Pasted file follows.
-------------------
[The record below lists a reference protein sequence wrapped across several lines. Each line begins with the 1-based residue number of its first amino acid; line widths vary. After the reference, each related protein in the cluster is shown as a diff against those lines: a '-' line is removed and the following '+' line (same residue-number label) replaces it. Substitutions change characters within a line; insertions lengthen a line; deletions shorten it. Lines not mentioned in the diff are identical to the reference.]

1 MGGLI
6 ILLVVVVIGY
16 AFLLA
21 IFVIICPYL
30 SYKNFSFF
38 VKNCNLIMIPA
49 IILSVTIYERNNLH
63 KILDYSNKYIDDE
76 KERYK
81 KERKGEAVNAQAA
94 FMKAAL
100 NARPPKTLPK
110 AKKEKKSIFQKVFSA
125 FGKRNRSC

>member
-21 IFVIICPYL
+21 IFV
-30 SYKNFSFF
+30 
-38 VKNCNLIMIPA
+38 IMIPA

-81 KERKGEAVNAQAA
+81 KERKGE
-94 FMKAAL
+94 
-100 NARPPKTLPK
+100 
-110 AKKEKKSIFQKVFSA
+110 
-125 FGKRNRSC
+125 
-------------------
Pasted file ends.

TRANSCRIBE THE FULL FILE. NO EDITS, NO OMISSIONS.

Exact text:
[The record below lists a reference protein sequence wrapped across several lines. Each line begins with the 1-based residue number of its first amino acid; line widths vary. After the reference, each related protein in the cluster is shown as a diff against those lines: a '-' line is removed and the following '+' line (same residue-number label) replaces it. Substitutions change characters within a line; insertions lengthen a line; deletions shorten it. Lines not mentioned in the diff are identical to the reference.]

1 MGGLI
6 ILLVVVVIGY
16 AFLLA
21 IFVIICPYL
30 SYKNFSFF
38 VKNCNLIMIPA
49 IILSVTIYERNNLH
63 KILDYSNKYIDDE
76 KERYK
81 KERKGEAVNAQAA
94 FMKAAL
100 NARPPKTLPK
110 AKKEKKSIFQKVFSA
125 FGKRNRSC

>member
-21 IFVIICPYL
+21 IFV
-30 SYKNFSFF
+30 
-38 VKNCNLIMIPA
+38 IMIPA

-81 KERKGEAVNAQAA
+81 KERKGE
-94 FMKAAL
+94 
-100 NARPPKTLPK
+100 
-110 AKKEKKSIFQKVFSA
+110 
-125 FGKRNRSC
+125 